And, to make it truly a family affair, Tony also spent a month training at Kripalu in 1999.

Today, Magalhaes offers Kripalu Yoga and Ashtanga Vinyasa Yoga classes for beginners to more advanced students. Ashtanga Yoga is a hot, vigorous, flowing practice for those looking for a more physically challenging pace. Ashtanga combines breath and movement in a specific sequence to create an intense internal heat and purifying sweat, and the result is improved circulation, a light and strong body, and a calm and quiet mind, or as she is fond of saying, “something for ‘every-body’” Everything was going along smoothly, then earlier this year COVID-19 hit.

“At first I thought that we would need to stay open to support people in what was going to become a stressful and panicky time for all. I soon realized that wasn’t going to be an easy proposition to do, so on March 11 I decided to close, then four days later Governor Charlie Baker closed the state down anyway,” Magalhaes said.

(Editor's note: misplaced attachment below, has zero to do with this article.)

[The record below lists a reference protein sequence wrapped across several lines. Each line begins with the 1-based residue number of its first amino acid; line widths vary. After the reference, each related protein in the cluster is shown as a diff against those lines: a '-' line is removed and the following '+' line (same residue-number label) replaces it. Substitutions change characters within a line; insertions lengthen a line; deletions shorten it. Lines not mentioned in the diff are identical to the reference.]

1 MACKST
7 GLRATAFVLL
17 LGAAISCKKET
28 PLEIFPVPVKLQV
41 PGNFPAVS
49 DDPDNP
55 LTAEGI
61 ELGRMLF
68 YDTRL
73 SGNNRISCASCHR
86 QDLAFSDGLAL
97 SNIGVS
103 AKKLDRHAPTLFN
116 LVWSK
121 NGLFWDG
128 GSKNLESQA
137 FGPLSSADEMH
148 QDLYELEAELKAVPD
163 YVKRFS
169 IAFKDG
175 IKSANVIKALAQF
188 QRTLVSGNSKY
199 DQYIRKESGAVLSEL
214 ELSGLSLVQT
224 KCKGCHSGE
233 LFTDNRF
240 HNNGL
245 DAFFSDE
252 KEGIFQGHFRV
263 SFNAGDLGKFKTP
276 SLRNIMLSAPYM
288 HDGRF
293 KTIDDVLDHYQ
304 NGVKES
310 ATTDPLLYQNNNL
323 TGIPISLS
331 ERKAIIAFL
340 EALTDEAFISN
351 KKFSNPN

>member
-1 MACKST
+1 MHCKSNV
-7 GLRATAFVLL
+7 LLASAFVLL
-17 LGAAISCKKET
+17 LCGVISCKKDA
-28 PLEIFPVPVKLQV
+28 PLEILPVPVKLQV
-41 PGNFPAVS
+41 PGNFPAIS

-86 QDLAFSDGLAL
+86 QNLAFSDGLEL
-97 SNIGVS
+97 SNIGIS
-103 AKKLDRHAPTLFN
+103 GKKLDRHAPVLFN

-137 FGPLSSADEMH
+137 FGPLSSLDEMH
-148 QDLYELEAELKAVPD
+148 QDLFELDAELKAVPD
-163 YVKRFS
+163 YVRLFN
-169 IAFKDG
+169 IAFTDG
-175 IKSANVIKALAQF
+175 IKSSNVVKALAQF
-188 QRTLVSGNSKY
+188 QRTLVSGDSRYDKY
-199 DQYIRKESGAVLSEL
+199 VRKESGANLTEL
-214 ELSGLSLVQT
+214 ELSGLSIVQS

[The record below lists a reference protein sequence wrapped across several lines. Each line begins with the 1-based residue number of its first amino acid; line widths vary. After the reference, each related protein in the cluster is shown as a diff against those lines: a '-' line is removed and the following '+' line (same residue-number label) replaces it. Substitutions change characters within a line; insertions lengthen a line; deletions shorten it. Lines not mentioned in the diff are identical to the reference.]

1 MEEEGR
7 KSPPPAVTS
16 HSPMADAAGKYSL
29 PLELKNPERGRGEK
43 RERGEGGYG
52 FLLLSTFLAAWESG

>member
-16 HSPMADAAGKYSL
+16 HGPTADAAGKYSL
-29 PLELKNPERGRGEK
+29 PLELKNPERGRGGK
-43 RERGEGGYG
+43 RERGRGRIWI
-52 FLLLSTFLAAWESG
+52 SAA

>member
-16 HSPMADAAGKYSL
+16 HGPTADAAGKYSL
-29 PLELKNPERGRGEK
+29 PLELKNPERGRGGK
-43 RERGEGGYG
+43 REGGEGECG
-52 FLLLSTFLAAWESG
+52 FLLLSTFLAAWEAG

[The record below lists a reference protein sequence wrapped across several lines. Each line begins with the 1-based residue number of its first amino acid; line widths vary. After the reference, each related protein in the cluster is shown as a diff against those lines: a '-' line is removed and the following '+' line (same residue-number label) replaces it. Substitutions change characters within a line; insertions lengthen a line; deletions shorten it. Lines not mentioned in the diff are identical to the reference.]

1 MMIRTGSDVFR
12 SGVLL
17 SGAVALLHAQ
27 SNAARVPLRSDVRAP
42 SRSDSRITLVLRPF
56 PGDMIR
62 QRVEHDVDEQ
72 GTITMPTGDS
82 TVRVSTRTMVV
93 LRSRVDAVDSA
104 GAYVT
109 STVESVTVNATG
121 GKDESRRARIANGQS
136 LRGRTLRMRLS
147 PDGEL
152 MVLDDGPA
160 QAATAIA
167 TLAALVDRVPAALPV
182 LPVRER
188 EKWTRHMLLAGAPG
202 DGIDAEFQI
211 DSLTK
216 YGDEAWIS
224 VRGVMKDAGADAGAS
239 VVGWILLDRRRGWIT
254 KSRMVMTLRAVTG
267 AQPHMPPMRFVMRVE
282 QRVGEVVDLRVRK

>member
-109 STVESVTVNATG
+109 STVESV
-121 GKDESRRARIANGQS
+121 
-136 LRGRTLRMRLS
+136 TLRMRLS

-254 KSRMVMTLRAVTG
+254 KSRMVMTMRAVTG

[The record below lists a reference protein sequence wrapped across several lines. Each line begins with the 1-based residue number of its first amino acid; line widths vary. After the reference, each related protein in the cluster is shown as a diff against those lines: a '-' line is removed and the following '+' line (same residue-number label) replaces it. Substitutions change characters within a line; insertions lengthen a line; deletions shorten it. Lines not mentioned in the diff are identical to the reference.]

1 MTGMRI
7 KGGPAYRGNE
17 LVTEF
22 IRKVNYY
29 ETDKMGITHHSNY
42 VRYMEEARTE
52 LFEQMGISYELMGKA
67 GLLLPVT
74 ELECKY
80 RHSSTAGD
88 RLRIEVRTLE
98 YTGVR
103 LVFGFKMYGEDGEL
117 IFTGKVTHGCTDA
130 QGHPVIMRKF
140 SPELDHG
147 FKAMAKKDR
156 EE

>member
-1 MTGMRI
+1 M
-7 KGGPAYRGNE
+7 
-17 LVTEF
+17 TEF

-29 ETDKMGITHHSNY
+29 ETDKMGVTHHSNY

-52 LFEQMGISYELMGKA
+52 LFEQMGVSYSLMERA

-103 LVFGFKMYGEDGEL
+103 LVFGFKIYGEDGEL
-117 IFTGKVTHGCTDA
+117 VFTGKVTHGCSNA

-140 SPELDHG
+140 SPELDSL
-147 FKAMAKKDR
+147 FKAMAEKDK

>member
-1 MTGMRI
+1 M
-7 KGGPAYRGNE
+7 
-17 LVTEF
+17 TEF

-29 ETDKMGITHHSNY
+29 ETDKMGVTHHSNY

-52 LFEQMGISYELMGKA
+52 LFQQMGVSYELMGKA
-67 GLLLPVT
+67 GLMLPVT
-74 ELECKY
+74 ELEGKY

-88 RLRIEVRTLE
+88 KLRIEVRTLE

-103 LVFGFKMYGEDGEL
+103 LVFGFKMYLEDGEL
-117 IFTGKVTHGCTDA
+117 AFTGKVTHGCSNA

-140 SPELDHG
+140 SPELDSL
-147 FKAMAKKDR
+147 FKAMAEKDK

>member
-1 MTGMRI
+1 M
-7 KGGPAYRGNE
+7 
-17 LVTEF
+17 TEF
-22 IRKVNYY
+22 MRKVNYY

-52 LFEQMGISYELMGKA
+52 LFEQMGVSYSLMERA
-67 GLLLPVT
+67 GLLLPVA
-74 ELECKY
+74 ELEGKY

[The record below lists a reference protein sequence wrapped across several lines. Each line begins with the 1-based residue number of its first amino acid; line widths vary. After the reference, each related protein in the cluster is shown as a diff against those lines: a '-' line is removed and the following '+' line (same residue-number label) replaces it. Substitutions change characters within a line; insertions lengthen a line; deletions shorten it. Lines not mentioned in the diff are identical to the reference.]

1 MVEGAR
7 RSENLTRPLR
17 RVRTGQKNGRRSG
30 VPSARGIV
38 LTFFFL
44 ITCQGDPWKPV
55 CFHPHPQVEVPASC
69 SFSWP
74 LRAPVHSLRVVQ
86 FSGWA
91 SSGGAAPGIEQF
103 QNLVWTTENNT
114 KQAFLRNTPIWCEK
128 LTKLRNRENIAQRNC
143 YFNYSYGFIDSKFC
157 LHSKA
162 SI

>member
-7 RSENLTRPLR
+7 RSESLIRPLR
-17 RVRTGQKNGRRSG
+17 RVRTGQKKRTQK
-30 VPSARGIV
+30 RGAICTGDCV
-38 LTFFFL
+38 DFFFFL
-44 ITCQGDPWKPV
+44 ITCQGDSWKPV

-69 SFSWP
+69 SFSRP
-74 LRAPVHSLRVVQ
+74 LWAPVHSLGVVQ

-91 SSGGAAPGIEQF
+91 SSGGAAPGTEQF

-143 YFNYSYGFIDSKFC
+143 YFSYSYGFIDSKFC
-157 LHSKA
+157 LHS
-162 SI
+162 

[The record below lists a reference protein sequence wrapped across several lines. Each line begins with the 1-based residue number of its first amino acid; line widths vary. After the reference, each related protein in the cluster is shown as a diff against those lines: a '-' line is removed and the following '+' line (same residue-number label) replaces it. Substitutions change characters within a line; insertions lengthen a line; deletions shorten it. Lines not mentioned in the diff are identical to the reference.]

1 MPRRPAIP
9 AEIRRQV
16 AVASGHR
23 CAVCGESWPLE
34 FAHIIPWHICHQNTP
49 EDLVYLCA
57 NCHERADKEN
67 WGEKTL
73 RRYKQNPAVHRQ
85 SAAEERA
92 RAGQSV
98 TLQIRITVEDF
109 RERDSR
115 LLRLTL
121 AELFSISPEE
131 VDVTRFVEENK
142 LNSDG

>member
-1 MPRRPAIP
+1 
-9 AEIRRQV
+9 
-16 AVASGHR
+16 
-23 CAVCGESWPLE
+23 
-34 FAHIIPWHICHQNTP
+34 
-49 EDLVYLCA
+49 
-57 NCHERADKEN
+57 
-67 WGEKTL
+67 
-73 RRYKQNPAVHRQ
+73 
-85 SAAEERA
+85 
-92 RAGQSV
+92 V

Not wanting to leave her students behind during these troubling times, Magalhaes searched for a quick and relatively easy answer. In a matter of days, she created their free Heartsong Yoga YouTube Channel, uploading classes for students to access while sheltering at home. Taking it to the next step when realizing that COVID-19 was here to stay for a while, she developed a way to deliver classes to students with a Zoom livestream format, slowly bringing their teachers back to teach from their own homes.

“When Governor Baker determined that fitness centers like ours could re-open on July 6, I wasn’t ready to open the doors until we could do it right and provide a safe environment for everyone. However, I was determined to not let the virus beat us. If there is one thing that yoga teaches you it is that it may not always be easy, but you can get to the other side of things,” Magalhaes said.